Engineering and Imagination in Science

Listen to the mustn’ts child

Listen to the don’ts.

Listen to the shouldn’ts

The impossible,

the wont’s.

Listen to the NEVER HAVES,

Then listen close to me…

Anything can happen, child.

ANYTHING can be.

Shel Silverstein, Where the Sidewalk Ends

For the past few weeks in science, the Blue Room has been exploring engineering through play with our blue brick blocks from Imagination Playground. These large foam blocks offer the children a fantastic opportunity to use their creativity and imagination to work together to design and build a number of different structures.

For the first week, the children were offered complete freedom to use the blocks in any way they chose. The first half group made a plane. The second half group designed an ocean cruise ship. Each vehicle was built to be equipped with engines, controls, seats, and even bathrooms. The second group decided to break down the boat and create a castle with ramparts, towers, flags, and a moat.

During the second week of exploration, the children were asked to create a “race course,” using the blocks to create a two-sided track that wound from one side of the gym to the other. They were then asked to see if they could race balls down the path they had created. They wanted a challenge, so they added jumping balls with handles. Interestingly, the second half group, tired of the challenge, decided to break down the track and create a cargo ship.

For the third week, the children were again able to create anything they wanted, but they had to work together, each child bringing one block at a time to their workspace: the children had to design something one child at a time, one block at a time. As each student added a block to the space, they began to work together, discussing what they wished to build. Choices ranged from boats and planes to castles, houses, and skyscrapers. Sitting watching their peers, the students were conscientious and thoughtful during the building process.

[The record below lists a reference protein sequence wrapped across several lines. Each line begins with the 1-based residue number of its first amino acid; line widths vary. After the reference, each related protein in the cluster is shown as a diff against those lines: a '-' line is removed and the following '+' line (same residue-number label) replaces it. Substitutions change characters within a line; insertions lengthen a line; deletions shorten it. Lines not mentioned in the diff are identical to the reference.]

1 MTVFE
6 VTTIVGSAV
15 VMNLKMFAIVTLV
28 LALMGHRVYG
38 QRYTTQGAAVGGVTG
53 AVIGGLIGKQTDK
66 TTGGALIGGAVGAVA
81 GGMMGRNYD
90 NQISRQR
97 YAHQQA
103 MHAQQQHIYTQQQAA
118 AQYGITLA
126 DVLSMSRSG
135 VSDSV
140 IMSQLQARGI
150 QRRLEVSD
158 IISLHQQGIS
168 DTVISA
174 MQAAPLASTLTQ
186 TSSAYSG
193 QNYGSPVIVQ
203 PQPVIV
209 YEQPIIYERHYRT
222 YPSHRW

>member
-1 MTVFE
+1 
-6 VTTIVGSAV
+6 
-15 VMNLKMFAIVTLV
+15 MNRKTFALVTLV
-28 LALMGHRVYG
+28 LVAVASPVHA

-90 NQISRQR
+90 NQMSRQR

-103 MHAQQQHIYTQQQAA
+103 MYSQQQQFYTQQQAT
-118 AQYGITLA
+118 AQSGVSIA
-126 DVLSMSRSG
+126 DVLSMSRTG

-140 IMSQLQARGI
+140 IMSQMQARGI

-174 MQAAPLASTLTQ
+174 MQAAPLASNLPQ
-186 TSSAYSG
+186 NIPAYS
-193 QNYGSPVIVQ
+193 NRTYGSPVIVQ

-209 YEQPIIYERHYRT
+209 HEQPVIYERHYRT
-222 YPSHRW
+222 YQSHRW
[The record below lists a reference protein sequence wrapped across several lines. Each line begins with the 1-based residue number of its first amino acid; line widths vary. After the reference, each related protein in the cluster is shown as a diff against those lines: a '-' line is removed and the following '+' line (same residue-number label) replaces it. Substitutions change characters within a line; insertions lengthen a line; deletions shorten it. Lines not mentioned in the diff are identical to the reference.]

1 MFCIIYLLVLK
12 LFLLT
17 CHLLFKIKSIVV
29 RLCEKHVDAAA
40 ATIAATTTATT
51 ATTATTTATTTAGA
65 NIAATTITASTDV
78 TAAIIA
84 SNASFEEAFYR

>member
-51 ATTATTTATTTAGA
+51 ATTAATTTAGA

The students are also working through concepts in physics and math, such as spatial awareness, measurement, size, weight, structural integrity, & support systems. Children learn the names of geometric shapes, including square, circle, triangle, and rectangle but also hexagon, octagon, polygon, trapezoid, rhombus, & cylinder.

Working through a STEAM (Science, Technology, Engineering, Arts, and Mathematics) process and using the scientific method with no explicit direction, the students were able to:

Identify the Problem







The goal of engineering is problem-solving. During the engineering process, children discover how the items in the world around them are constructed and how they work. Imagination and creativity in play support the process of solving problems in engineering for young children. The best way for children to start developing a conceptual understanding of how things work and are built is to explore. An environment offering ample opportunities to create and develop designs benefits this process. Baskets filled with loose parts (rocks, buttons, scraps of wood, paper, etc.) plus other items such as scissors, tape, string, glue, and various sizes & shapes of containers all offer an incentive for engineering in play.